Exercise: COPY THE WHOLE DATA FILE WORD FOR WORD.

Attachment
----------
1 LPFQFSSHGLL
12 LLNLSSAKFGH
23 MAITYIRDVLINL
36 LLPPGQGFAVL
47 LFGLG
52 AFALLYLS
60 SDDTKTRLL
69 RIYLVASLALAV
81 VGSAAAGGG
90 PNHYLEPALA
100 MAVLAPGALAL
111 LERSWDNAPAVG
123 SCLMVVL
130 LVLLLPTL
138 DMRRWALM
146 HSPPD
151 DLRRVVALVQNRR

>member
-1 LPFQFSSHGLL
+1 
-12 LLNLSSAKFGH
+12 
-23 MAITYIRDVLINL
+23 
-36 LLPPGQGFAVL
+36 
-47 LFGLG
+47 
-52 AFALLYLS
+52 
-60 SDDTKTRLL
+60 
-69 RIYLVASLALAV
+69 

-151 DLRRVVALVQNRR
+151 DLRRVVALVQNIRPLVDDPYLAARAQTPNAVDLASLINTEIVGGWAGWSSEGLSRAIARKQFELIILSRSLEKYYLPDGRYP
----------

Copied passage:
1 LPFQFSSHGLL
12 LLNLSSAKFGH
23 MAITYIRDVLINL
36 LLPPGQGFAVL
47 LFGLG
52 AFALLYLS
60 SDDTKTRLL
69 RIYLVASLALAV
81 VGSAAAGGG
90 PNHYLEPALA
100 MAVLAPGALAL
111 LERSWDNAPAVG
123 SCLMVVL
130 LVLLLPTL
138 DMRRWALM
146 HSPPD
151 DLRRVVALVQNRR

>member
-1 LPFQFSSHGLL
+1 
-12 LLNLSSAKFGH
+12 
-23 MAITYIRDVLINL
+23 
-36 LLPPGQGFAVL
+36 
-47 LFGLG
+47 
-52 AFALLYLS
+52 
-60 SDDTKTRLL
+60 
-69 RIYLVASLALAV
+69 

-151 DLRRVVALVQNRR
+151 DLRRVVALVQNIRPLVDDPYLAARAQTPNAVDLASLINTEIVGGWAGWSSEGLSRAIARKQFELIILSRSLEKYYLPDGRYP